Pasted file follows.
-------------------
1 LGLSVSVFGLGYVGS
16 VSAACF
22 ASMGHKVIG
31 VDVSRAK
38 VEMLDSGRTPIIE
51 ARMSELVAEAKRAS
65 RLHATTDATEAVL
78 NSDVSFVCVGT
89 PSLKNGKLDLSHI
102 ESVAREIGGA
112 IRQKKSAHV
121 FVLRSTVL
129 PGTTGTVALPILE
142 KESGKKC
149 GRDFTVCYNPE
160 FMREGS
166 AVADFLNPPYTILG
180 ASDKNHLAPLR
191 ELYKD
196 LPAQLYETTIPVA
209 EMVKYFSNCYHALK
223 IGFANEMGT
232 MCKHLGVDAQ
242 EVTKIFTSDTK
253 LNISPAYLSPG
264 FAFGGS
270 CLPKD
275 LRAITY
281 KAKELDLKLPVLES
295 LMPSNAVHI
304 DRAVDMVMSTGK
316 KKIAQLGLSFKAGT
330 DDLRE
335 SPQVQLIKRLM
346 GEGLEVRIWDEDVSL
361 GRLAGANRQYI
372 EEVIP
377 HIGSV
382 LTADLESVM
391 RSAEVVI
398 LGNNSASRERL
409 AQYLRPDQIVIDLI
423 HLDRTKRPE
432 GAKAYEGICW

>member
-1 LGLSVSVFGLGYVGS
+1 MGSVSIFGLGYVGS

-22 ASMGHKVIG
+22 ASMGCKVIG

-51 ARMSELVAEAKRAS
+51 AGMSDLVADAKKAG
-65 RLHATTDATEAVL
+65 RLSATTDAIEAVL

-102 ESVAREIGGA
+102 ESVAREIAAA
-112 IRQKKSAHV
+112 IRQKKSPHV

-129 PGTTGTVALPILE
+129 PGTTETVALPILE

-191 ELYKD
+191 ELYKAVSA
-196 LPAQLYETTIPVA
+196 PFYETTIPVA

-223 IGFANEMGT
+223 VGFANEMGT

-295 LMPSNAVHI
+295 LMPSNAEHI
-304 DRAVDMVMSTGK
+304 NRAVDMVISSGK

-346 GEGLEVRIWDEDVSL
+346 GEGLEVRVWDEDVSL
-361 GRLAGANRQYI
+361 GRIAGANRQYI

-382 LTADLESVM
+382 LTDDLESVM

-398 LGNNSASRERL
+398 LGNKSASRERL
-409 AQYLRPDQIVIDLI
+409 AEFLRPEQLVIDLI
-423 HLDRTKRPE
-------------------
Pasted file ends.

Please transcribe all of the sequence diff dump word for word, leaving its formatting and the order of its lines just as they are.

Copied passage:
1 LGLSVSVFGLGYVGS
16 VSAACF
22 ASMGHKVIG
31 VDVSRAK
38 VEMLDSGRTPIIE
51 ARMSELVAEAKRAS
65 RLHATTDATEAVL
78 NSDVSFVCVGT
89 PSLKNGKLDLSHI
102 ESVAREIGGA
112 IRQKKSAHV
121 FVLRSTVL
129 PGTTGTVALPILE
142 KESGKKC
149 GRDFTVCYNPE
160 FMREGS
166 AVADFLNPPYTILG
180 ASDKNHLAPLR
191 ELYKD
196 LPAQLYETTIPVA
209 EMVKYFSNCYHALK
223 IGFANEMGT
232 MCKHLGVDAQ
242 EVTKIFTSDTK
253 LNISPAYLSPG
264 FAFGGS
270 CLPKD
275 LRAITY
281 KAKELDLKLPVLES
295 LMPSNAVHI
304 DRAVDMVMSTGK
316 KKIAQLGLSFKAGT
330 DDLRE
335 SPQVQLIKRLM
346 GEGLEVRIWDEDVSL
361 GRLAGANRQYI
372 EEVIP
377 HIGSV
382 LTADLESVM
391 RSAEVVI
398 LGNNSASRERL
409 AQYLRPDQIVIDLI
423 HLDRTKRPE
432 GAKAYEGICW

>member
-1 LGLSVSVFGLGYVGS
+1 MGSVSIFGLGYVGS

-22 ASMGHKVIG
+22 ASMGCKVIG

-51 ARMSELVAEAKRAS
+51 AGMSDLVADAKKAG
-65 RLHATTDATEAVL
+65 RLSATTDAIEAVL

-102 ESVAREIGGA
+102 ESVAREIAAA
-112 IRQKKSAHV
+112 IRQKKSPHV

-129 PGTTGTVALPILE
+129 PGTTETVALPILE

-191 ELYKD
+191 ELYKAVSA
-196 LPAQLYETTIPVA
+196 PFYETTIPVA

-223 IGFANEMGT
+223 VGFANEMGT

-295 LMPSNAVHI
+295 LMPSNAEHI
-304 DRAVDMVMSTGK
+304 NRAVDMVISSGK

-346 GEGLEVRIWDEDVSL
+346 GEGLEVRVWDEDVSL
-361 GRLAGANRQYI
+361 GRIAGANRQYI

-382 LTADLESVM
+382 LTDDLESVM

-398 LGNNSASRERL
+398 LGNKSASRERL
-409 AQYLRPDQIVIDLI
+409 AEFLRPEQLVIDLI
-423 HLDRTKRPE